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Sherwood Voice

Police use online tool to find suspected meth makers

By Kate Knable, Staff Writer

October 15, 2010

Sherwood police officers arrested four suspected methamphetamine makers Sept. 30 with the help of an online program called LeadsOnlabs.

The officers arrested Charles Dill, 42, of North Little Rock, Jeffery Fortner, 39, of Romance, David Weaver, 40, of Oklahoma City, Okla., and Kenneth Wickliffe, 48, of North Little Rock at the Wal-Mart Super Center in Sherwood.

The four men were allegedly buying pills containing pseudoephedrine, a chemical used to manufacture meth, and other items used to produce the illegal drug.

Grady Russell, captain over support services for the SPD, said Tuesday that Sherwood police use the online investigation system LeadsOnline's service LeadsOnlabs to track who is buying "massive amounts of the drugs used to make meth."

Russell said people in Arkansas who purchase the allergy and cold pills Sudafed and other over-the-counter medicines containing pseudoephedrine and ephedrine must be at least 18 years old and are required to show identification to purchase the products. The pharmacies, by law, must document who bought the medicines and when.

LeadsOnlabs allows law enforcement personnel to track online who bought the medicine and where and when they did. While pharmacies have documented such sales for years, LeadsOnlabs compiles the information to make it more readily available to law enforcement officers.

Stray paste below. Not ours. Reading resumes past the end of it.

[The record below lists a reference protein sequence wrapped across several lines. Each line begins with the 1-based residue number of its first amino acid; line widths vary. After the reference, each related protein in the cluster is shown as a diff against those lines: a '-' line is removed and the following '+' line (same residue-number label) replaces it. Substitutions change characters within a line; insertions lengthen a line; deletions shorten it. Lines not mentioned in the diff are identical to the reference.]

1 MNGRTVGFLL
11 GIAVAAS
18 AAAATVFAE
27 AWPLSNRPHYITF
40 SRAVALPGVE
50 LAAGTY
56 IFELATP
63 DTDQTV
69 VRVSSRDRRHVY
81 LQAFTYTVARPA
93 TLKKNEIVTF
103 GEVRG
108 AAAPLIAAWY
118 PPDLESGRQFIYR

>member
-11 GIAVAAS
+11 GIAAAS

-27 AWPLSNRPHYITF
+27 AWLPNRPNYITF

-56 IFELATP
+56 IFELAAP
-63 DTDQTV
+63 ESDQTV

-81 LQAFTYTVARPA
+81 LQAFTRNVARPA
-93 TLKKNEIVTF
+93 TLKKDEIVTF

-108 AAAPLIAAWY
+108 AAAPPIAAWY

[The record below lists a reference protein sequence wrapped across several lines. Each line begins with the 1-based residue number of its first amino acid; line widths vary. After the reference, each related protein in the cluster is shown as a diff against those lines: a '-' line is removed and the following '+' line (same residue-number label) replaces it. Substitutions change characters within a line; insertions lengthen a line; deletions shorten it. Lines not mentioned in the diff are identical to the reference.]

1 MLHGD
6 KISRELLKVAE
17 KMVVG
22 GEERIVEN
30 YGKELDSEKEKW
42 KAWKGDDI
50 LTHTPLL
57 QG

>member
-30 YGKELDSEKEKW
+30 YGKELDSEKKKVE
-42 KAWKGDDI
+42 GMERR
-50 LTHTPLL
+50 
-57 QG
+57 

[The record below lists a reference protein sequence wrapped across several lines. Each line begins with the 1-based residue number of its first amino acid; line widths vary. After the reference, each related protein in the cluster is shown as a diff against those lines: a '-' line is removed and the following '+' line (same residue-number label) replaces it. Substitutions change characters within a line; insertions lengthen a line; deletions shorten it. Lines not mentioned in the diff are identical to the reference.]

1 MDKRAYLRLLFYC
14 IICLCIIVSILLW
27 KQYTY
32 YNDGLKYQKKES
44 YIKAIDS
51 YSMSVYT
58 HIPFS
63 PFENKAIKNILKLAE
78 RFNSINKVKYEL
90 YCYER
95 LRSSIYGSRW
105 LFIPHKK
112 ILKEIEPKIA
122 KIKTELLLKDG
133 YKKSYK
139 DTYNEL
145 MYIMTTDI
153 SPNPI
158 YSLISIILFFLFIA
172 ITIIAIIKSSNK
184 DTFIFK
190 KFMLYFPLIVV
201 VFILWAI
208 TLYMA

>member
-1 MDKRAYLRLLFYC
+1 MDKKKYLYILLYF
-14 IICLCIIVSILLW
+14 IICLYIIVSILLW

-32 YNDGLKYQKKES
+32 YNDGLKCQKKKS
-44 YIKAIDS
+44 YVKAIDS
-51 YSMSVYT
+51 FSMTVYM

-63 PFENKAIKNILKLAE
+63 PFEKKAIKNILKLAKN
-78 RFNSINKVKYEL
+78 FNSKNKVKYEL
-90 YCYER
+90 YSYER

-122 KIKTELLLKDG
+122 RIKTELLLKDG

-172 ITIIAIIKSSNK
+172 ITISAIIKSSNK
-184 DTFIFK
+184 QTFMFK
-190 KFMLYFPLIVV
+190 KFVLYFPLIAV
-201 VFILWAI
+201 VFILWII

The SPD has been using LeadsOnline and its services for about three years, Russell said.

Russell said Dill, who had a warrant out for his arrest for breaking parole, "showed a pattern of going to stores and buying ephedrine-type products."

Dill was buying the maximum amount permitted of medicines containing pseudoephedrine, Russell said.

Arkansas pharmacies only are allowed to sell a maximum of five grams of ephedrine or nine grams of pseudoephedrine to any one person in a 30-day period, regardless of the form it comes in, he said.

Sherwood police officers stopped in at the Wal-Mart's loss prevention office Sept. 30, provided a photograph of Dill and asked to be notified the next time Dill attempted to make a purchase at the pharmacy there.

Before the officers left the parking lot that day, they received a call from Wal-Mart with the tip that Dill was attempting to buy pseudoephedrine while they were there, Russell said.

The police arrested Dill and his three companions that afternoon. The officers reported that they seized such meth-related products as syringes, decongestant medicines, hydrogen peroxide and HEET, as well as meth powder and other controlled substances from the four men's belongings.

All four men were charged with possession with intent to manufacture methamphetamine, among other felony charges.

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